In today’s class, we watched the music video for “Love the Way You Lie” by Eminem, featuring Rihanna. Megan Fox, an actress/model who frequently appears in men’s magazines, plays the recognizably stereotypical battered woman in this four minute melodrama. Her unkempt hair falls into her face and whips around and she spits and hits. She is dressed in short cut-off jeans, a faded grey tank-top, and old military boots. Her partner has only a pair of baggy gym shorts on and bares a shaved head and tattoos. The cluttered home with an old beige couch and dimly lit hallways, the bar fight, and making out on lawn chairs behind an avenue of billboards drinking Stoly’s vodka straight from the bottle—it all scream small-town white-trash.
She hits him after finding a phone number written on his hand. Physically unfazed but angry and provoked, he hits back and the cycle of violence begins. After the fight, sorry and shameful, he returns with a sad ragged teddy bear as a condolence. He promises to never hit her again—a promise they both know is a lie. Sure enough, the young couple “fall back into the same patter, the same routine,” until the song trails off with an image of their house burning to the ground. Megan Fox, apparently still inside, tied to the bed, sings longingly for her violent partner, “just gonna stand there and watch me burn, that’s alright because I like the way it hurts, just gonna stand there and hear me cry, that’s alright because I love the way you lie.” The class exhales, sits back, and heavy discussion ensues…
The use of art to explore issues like domestic violence is relatively new in today’s society. Indeed, art can bring awareness and call attention to difficult matters, like violence against women, in a palpable and constructive way. Art has also been used as a healing/coping tool for domestic violence victims who need to transform these atrocious experiences before confronting them. For instance, “The Heart of Women” project provides a creative outlet for domestic violence victims who share their stories, not with words, but with oils and canvases. One women expresses: “I didn’t just throw paint up there, I threw my tears my sweat, my pain,” she said. “It brings out so much. The beatings I took, the rapes I had to endure, the lies, the betrayal… the pain.”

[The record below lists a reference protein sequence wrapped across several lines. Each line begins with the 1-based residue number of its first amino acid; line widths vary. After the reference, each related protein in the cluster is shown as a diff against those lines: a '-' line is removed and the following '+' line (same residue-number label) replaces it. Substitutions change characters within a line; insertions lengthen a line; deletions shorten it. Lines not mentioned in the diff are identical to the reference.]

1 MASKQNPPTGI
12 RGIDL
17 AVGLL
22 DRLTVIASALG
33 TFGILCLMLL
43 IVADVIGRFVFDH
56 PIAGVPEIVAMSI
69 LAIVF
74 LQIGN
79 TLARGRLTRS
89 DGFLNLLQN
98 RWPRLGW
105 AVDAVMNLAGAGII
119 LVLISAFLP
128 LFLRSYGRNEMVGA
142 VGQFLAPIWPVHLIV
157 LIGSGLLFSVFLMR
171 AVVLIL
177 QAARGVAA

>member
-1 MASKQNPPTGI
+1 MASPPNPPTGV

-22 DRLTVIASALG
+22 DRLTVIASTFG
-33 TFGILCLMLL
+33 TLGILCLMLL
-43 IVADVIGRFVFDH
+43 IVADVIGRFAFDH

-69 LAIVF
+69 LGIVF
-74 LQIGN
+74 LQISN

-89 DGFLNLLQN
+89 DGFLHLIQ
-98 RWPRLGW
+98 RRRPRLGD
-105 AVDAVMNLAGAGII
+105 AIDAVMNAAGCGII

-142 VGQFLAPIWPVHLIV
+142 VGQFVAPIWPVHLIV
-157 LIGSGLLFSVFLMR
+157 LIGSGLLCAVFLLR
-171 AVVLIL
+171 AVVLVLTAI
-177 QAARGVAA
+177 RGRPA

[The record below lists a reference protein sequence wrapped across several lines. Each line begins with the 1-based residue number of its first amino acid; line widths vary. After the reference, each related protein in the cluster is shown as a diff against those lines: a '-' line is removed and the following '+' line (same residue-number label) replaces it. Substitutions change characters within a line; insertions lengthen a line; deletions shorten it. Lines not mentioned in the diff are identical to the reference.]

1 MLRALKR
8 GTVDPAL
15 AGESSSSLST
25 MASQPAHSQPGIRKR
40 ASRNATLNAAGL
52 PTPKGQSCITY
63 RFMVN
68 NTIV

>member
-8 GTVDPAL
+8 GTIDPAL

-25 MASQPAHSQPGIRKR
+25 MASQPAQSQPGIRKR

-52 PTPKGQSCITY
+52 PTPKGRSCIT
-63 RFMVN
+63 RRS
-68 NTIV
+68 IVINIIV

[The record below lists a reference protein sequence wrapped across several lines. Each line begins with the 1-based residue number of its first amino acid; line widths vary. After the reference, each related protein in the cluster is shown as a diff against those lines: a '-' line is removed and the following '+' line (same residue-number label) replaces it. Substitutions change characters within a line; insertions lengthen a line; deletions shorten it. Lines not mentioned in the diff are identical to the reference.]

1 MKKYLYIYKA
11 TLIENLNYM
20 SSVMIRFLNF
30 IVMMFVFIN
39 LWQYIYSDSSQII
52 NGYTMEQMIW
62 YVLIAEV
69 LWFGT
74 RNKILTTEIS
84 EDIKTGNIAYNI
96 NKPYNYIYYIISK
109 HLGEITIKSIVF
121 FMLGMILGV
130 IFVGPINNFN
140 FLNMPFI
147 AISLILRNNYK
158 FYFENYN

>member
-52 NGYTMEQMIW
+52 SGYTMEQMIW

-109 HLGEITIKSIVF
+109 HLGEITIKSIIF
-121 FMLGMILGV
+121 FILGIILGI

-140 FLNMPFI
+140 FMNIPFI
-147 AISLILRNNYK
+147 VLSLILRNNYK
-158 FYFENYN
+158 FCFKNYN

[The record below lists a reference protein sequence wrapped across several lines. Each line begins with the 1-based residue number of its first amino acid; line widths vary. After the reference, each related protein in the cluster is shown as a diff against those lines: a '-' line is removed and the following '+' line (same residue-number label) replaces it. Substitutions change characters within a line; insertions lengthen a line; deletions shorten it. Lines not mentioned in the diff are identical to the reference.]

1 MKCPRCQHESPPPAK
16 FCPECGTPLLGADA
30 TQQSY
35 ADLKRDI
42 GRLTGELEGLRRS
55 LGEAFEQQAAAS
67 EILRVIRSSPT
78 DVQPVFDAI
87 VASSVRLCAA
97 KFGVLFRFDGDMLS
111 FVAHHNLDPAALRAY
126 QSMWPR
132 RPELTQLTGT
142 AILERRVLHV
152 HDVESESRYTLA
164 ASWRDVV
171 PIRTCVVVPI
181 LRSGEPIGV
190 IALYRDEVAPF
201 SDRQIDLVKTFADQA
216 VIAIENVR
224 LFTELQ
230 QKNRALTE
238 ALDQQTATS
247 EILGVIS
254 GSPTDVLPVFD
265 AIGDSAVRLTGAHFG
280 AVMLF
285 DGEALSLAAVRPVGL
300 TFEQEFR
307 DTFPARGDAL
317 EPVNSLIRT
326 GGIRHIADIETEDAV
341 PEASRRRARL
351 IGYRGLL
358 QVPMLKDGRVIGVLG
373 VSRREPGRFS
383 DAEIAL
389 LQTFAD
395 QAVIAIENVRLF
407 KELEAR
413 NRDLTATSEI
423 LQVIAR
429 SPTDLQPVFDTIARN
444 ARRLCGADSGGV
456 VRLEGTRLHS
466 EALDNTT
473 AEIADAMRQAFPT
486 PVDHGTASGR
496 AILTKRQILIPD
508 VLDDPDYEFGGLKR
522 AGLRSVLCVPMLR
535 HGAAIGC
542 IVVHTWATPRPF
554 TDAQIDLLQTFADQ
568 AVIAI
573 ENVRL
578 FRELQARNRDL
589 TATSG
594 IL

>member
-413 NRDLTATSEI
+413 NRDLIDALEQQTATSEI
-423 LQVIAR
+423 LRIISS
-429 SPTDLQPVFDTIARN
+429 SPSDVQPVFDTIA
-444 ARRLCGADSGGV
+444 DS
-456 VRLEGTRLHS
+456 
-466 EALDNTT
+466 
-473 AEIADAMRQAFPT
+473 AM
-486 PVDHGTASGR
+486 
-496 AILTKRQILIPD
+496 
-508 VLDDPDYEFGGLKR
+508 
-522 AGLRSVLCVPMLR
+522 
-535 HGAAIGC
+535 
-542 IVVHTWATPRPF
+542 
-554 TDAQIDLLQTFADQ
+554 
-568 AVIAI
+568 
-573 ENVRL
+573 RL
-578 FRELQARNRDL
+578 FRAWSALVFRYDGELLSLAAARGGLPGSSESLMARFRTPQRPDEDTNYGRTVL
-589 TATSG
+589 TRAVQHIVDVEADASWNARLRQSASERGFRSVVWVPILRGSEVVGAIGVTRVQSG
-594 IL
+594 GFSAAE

While art can be healing for the artists, and enlightening for consumers, students in our Feminist Legal Theory class were skeptical of the educational capacity of Eminem’s video. Some students argued that teenagers and young adults, who are the target audience for MTV, are less able to discern what we perceived as the underlying message of the video—that the cycle of violence is a dangerous trap, seemingly romantic, but ultimately deadly. As one classmate pointed out, it is far too easy to get caught up in the beautiful faces, the sexy images, and the melody, and miss the more subtle messages about class, gender, sexism, and violence. Given what we have learned about the powerful influence of media on body image, gender roles, masculinity, and femininity, it is worthwhile to take a moment to examine the ways in which popular media guides identity formation in young adults.
Research has found that many teens draw heavily from media images as they navigate the road to self-discovery and identification. For instance, one 18 year-old explains, “Yeah, I feel like even though I disagree with a lot of things that are on TV, it still does affect me. It's kind of like what you see on TV, you kind of assume is normal, you know? You see this sit-com of like the normal family, and they are doing things, they are kind of saying that this type of like behavior is normal. . . It's kind of like when you are little and you see your parents, they are kind of like this model of like what you are supposed to do. So, you like copy that, whether consciously or not. So it's kind of like that.”
But teenagers are not automatons who receive input and generate output devoid of volition. Jeanne Rogge Steele, professor of Journalism at Ohio University, suggests that the influence of media on teenage sexuality involves a more complicated process of selection, evaluation, application, and incorporation/resistance. Not surprisingly, middle and high-school students are searching out images and story-lines that resonate with their lives. Ethnicity, gender, and class all affect how teens select and interact with a range of media options and alternatives. Relevantly, the participants in Steele’s study viewed a music video and participated in an open discussion. The findings from the discussion were two-fold: first, there was a tendency in groups to adjust perceptions to move towards a uniform understanding of the video, and second, it was apparent that some teens misunderstood the producer-intended meaning of the video. Thus, the take-away for us is that art may not be the most effective way to inform teenagers about domestic violence. It is too easy to miss the punch-line. Perhaps more effective would be to use explicit, clear statements from role-models who have gained credibility with young people.